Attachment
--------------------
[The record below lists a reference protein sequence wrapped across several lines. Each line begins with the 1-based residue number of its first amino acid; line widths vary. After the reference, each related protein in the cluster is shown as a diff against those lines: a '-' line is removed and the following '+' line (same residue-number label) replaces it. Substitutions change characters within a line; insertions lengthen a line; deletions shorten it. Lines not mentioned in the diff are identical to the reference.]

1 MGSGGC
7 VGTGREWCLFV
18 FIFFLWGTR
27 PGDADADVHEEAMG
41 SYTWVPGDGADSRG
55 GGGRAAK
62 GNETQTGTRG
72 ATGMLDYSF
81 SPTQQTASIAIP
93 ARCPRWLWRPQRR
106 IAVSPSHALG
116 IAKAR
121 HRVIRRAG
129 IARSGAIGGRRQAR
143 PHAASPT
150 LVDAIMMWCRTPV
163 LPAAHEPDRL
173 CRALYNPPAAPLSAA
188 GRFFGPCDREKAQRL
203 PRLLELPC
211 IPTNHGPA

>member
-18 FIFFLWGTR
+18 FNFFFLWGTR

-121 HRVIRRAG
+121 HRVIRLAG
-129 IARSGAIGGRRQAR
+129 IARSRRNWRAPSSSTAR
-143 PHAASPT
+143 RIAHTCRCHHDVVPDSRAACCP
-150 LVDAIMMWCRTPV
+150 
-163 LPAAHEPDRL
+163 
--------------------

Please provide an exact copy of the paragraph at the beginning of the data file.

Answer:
[The record below lists a reference protein sequence wrapped across several lines. Each line begins with the 1-based residue number of its first amino acid; line widths vary. After the reference, each related protein in the cluster is shown as a diff against those lines: a '-' line is removed and the following '+' line (same residue-number label) replaces it. Substitutions change characters within a line; insertions lengthen a line; deletions shorten it. Lines not mentioned in the diff are identical to the reference.]